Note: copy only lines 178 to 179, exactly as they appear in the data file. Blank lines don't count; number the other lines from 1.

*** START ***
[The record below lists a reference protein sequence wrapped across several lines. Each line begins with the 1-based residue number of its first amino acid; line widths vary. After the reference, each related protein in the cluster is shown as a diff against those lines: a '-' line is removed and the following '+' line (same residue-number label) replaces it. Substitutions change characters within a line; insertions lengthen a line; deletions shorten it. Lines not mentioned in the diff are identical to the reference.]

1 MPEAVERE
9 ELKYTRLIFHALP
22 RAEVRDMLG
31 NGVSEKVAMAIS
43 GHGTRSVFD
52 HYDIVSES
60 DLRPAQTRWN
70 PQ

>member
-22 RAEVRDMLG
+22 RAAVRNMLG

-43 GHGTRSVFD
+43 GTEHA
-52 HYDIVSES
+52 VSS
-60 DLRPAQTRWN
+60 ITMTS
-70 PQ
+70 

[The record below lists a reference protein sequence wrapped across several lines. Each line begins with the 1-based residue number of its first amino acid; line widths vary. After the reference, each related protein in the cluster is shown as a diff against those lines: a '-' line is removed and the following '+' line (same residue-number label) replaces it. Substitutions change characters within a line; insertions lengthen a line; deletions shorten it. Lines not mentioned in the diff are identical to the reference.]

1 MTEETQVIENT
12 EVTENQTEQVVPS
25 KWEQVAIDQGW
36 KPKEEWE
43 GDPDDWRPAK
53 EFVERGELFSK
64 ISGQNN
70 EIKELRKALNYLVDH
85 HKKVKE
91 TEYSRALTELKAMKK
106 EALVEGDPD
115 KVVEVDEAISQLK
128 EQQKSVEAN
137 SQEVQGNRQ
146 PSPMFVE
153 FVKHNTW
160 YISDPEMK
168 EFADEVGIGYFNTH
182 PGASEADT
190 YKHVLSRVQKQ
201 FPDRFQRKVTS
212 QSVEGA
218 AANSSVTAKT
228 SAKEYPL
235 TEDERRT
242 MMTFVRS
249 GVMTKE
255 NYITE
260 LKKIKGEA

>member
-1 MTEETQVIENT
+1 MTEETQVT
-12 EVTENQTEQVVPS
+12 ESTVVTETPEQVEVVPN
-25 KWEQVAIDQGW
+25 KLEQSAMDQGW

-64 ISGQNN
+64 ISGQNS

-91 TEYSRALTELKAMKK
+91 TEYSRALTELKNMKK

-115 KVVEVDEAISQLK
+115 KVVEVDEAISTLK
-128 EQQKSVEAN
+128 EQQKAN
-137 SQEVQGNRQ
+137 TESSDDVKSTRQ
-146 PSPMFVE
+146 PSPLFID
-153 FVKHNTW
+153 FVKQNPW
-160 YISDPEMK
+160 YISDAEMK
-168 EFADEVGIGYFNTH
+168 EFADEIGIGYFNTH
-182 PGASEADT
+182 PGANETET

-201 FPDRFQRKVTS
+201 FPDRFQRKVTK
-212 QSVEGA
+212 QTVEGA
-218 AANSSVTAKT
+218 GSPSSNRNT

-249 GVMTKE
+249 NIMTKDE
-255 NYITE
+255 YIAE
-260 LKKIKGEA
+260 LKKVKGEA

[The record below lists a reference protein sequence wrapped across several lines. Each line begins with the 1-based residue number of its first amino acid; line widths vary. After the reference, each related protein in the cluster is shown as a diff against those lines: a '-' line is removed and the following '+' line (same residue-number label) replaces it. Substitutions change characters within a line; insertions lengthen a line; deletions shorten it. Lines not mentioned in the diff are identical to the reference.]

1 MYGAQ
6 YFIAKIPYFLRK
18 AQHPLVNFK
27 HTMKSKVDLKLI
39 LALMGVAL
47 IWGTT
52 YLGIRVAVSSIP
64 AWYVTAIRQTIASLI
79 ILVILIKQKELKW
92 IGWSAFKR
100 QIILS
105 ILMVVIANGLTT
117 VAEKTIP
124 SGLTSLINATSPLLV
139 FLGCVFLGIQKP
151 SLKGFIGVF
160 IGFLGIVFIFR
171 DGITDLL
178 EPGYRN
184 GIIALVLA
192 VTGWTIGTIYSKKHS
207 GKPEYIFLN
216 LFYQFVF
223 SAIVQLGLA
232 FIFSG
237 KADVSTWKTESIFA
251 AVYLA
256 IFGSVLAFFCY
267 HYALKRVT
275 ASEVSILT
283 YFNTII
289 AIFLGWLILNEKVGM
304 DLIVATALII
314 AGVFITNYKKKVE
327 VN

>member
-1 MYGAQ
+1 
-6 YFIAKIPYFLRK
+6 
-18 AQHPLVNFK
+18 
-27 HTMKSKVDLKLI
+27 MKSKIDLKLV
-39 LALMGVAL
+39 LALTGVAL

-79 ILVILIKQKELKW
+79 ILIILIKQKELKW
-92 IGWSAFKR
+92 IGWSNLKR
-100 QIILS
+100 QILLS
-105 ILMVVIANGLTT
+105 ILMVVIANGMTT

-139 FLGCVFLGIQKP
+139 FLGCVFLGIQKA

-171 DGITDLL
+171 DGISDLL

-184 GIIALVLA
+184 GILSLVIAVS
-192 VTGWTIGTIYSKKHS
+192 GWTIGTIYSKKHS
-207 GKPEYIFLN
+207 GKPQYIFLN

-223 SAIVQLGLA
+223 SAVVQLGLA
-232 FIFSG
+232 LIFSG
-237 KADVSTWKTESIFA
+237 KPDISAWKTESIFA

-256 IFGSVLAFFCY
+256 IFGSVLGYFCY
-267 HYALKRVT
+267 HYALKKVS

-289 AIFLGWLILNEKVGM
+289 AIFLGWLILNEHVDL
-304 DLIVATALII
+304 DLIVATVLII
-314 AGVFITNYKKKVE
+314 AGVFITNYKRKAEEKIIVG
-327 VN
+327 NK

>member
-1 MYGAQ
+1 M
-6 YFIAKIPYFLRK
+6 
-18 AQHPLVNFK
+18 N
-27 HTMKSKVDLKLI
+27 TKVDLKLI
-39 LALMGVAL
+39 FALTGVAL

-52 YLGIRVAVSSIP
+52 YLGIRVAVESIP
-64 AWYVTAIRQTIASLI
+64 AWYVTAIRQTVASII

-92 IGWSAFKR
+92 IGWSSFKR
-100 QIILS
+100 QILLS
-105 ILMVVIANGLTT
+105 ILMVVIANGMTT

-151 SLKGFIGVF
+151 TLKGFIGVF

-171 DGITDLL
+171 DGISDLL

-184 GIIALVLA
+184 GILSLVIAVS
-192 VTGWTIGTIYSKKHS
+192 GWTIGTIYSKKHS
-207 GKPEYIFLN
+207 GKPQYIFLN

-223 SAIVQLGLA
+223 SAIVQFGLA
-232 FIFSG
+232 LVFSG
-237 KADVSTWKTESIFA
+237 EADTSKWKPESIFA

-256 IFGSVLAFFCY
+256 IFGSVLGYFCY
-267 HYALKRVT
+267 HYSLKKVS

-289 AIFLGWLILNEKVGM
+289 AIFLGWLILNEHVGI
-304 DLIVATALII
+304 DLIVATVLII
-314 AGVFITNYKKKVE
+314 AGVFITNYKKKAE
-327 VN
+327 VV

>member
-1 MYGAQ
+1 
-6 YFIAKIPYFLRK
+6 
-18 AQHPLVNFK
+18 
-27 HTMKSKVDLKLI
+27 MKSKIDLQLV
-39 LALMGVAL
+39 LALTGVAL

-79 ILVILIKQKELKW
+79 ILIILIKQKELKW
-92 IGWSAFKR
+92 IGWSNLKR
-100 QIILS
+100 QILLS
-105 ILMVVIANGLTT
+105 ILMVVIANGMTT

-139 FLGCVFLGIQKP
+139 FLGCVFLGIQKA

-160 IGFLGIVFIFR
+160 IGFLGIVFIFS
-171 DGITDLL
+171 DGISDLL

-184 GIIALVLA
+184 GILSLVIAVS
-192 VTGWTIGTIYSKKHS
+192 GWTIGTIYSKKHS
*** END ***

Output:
-18 AQHPLVNFK
+18 N